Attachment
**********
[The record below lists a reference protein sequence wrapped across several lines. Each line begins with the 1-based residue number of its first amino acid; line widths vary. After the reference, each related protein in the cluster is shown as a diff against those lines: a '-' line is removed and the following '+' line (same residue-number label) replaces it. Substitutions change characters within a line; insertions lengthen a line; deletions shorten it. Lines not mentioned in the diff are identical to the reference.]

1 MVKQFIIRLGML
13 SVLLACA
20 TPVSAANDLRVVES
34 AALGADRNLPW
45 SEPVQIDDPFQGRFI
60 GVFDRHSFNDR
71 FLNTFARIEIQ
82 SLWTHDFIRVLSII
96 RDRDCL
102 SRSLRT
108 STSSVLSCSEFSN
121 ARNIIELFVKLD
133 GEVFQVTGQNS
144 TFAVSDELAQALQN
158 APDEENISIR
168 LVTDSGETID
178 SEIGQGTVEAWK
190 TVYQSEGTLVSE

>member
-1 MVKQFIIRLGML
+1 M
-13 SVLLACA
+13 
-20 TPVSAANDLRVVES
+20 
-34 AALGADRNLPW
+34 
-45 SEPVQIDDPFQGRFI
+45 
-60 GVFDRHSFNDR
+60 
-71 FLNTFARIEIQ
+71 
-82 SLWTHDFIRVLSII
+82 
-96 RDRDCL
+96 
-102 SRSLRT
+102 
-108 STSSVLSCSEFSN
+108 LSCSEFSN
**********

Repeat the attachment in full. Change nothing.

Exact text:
[The record below lists a reference protein sequence wrapped across several lines. Each line begins with the 1-based residue number of its first amino acid; line widths vary. After the reference, each related protein in the cluster is shown as a diff against those lines: a '-' line is removed and the following '+' line (same residue-number label) replaces it. Substitutions change characters within a line; insertions lengthen a line; deletions shorten it. Lines not mentioned in the diff are identical to the reference.]

1 MVKQFIIRLGML
13 SVLLACA
20 TPVSAANDLRVVES
34 AALGADRNLPW
45 SEPVQIDDPFQGRFI
60 GVFDRHSFNDR
71 FLNTFARIEIQ
82 SLWTHDFIRVLSII
96 RDRDCL
102 SRSLRT
108 STSSVLSCSEFSN
121 ARNIIELFVKLD
133 GEVFQVTGQNS
144 TFAVSDELAQALQN
158 APDEENISIR
168 LVTDSGETID
178 SEIGQGTVEAWK
190 TVYQSEGTLVSE

>member
-1 MVKQFIIRLGML
+1 M
-13 SVLLACA
+13 
-20 TPVSAANDLRVVES
+20 
-34 AALGADRNLPW
+34 
-45 SEPVQIDDPFQGRFI
+45 
-60 GVFDRHSFNDR
+60 
-71 FLNTFARIEIQ
+71 
-82 SLWTHDFIRVLSII
+82 
-96 RDRDCL
+96 
-102 SRSLRT
+102 
-108 STSSVLSCSEFSN
+108 LSCSEFSN